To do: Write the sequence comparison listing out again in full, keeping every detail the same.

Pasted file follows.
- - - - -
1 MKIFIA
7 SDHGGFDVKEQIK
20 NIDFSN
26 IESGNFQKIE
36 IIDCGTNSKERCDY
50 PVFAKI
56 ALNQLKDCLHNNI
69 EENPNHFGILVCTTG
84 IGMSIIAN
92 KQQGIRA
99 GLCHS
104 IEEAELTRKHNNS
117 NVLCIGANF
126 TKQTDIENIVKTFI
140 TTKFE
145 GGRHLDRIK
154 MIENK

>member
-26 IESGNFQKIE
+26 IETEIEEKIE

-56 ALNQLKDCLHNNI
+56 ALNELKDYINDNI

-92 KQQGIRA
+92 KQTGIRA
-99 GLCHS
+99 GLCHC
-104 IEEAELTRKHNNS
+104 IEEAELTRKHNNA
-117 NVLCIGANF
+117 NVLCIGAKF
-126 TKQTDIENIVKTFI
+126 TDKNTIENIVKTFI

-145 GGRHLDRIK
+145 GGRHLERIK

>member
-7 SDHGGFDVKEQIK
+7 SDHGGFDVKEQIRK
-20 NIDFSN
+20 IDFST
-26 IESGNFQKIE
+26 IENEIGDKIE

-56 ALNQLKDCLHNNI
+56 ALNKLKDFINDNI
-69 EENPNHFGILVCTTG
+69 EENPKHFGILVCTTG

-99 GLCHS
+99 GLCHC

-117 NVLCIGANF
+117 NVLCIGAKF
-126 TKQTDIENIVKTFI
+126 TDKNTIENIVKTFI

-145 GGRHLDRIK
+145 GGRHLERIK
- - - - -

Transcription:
1 MKIFIA
7 SDHGGFDVKEQIK
20 NIDFSN
26 IESGNFQKIE
36 IIDCGTNSKERCDY
50 PVFAKI
56 ALNQLKDCLHNNI
69 EENPNHFGILVCTTG
84 IGMSIIAN
92 KQQGIRA
99 GLCHS
104 IEEAELTRKHNNS
117 NVLCIGANF
126 TKQTDIENIVKTFI
140 TTKFE
145 GGRHLDRIK
154 MIENK

>member
-26 IESGNFQKIE
+26 IETEIEEKIE

-56 ALNQLKDCLHNNI
+56 ALNELKDYINDNI

-92 KQQGIRA
+92 KQTGIRA
-99 GLCHS
+99 GLCHC
-104 IEEAELTRKHNNS
+104 IEEAELTRKHNNA
-117 NVLCIGANF
+117 NVLCIGAKF
-126 TKQTDIENIVKTFI
+126 TDKNTIENIVKTFI

-145 GGRHLDRIK
+145 GGRHLERIK

>member
-7 SDHGGFDVKEQIK
+7 SDHGGFDVKEQIRK
-20 NIDFSN
+20 IDFST
-26 IESGNFQKIE
+26 IENEIGDKIE

-56 ALNQLKDCLHNNI
+56 ALNKLKDFINDNI
-69 EENPNHFGILVCTTG
+69 EENPKHFGILVCTTG

-99 GLCHS
+99 GLCHC

-117 NVLCIGANF
+117 NVLCIGAKF
-126 TKQTDIENIVKTFI
+126 TDKNTIENIVKTFI

-145 GGRHLDRIK
+145 GGRHLERIK